Timber edges are okay, particularly if they are class 4 treated for ground contact, but many installers use roofing baton, which is not pressure treated and will only last a year or so in ground contact. The best edgings are plastic – like the grass they will not rot.
Can your fitter join the grass well? A bad join will ruin the realist look of your lawn. Are the company’s fitters experienced?
Make sure the quote includes at least 50mm depth of stone, and the removal of the grass. When the materials arrive – check there is plenty of stone!
Ask to see a couple of local jobs the company have fitted, check the joins, ask the customers about their experience and products.
Are they using plastic edges? Plastic edging is the only one that will last for sure!
What about the guarantee?
A long guarantee is a great sign that the company believes in its products and service. BUT, the guarantee is only worth what the company can deliver. Will a sole trader even be around in 5 years to resolve your guarantee claim? Is the company you use even going to be in business in 5 years?
We know of two artificial grass companies that went bump at the end of last year, their customers’ guarantees are now worthless, any deposits they held are now lost. Both the companies are now re-trading with the same trading name, but with a different limited company structure.
Can you trust a guarantee that provides cover for a period longer than the company has been trading?! Satisfy yourself that they will still be around when the guarantee expires. Ask them for a credit report on their company – this will tell you if they are financially stable.
Assume that the sole trader (one man band) will not be around in 12 months.
Polyethylene backing is better for pets than rubber?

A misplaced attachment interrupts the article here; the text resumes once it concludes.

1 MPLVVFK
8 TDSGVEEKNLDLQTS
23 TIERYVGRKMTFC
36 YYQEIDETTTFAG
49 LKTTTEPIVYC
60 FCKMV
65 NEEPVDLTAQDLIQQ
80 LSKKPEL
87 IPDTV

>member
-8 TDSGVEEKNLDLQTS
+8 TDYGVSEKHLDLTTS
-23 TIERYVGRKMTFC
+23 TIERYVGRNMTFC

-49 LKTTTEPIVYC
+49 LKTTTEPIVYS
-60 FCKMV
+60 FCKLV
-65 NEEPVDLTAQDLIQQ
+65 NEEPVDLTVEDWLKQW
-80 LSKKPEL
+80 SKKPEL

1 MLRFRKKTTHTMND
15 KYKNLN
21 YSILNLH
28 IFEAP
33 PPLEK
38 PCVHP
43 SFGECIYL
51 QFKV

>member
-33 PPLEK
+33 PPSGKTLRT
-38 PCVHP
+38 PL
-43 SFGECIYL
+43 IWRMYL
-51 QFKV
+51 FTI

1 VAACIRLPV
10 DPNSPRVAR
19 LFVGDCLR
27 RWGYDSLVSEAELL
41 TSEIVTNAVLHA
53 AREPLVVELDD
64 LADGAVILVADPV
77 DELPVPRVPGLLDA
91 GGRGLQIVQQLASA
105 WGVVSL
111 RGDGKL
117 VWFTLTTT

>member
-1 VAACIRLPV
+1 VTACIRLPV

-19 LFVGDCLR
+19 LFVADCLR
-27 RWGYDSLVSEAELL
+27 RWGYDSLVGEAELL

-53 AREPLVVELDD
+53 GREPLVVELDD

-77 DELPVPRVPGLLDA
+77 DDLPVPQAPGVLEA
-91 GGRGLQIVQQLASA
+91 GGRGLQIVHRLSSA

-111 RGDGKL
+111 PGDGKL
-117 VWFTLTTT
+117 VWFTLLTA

Both these products are inert and interact just the same with pet urine. The most important thing with pets is to be able to flush the urine through the grass and away into the base works. In the U.K. we are lucky enough to have plenty of rain to do this. The backing is not a factor.
This myth is promoted by US based manufactures who have always used PE backing because they had a better infrastructure. While PE backing may be slightly stronger and suited to high-use sports pitches, it is no better for pet urine.
Nylon is the new wonder yarn?
Nylon has been around for years. It is very strong and has a higher boiling point than polyethylene. It was used for hockey pitches, and is durable but stiff. If you live in a country that regularly has temperatures more than 40 degrees then its technical properties may have some advantage.
This myth is promoted by the few manufactures that have invested in the older nylon stitching equipment. Nylon is an old material that will find few followers in modern times.
Top tips for choosing an artificial grass company
Do they offer a written guarantee? will they be around to honour it?
Check their testimonials – ignore their website ones, look for at least 15 genuine Facebook reviews
Ask to visit a local install they did 5 years ago! – were they trading then? How does the grass look?
Ask for a credit report on the company – they should have their own credit checking software
Don’t pay more than a 30% deposit, and only when you are SURE they are credit worthy!
Visit the company – Do they have:
- A large range of products
- Indoor racked storage
- A cutting machine
- A show room
- A team of experienced staff to support you
Remember that a well installed, good quality artificial grass will last you for many years. Don’t choose the cheapest, choose the best value!
This blog has been written by Tim Collier, Technical Director at Cheshire Artificial Grass Ltd.
Tim has 25 years of civil engineering and landscaping experience. He fitted the first commercial artificial grasses in schools in 2005, and has been working in the industry ever since. Tim also runs the Artificial Grass Fitters Forum, sharing his expertise and providing advice to installers all over the UK.
You can contact Tim on 01625 860 601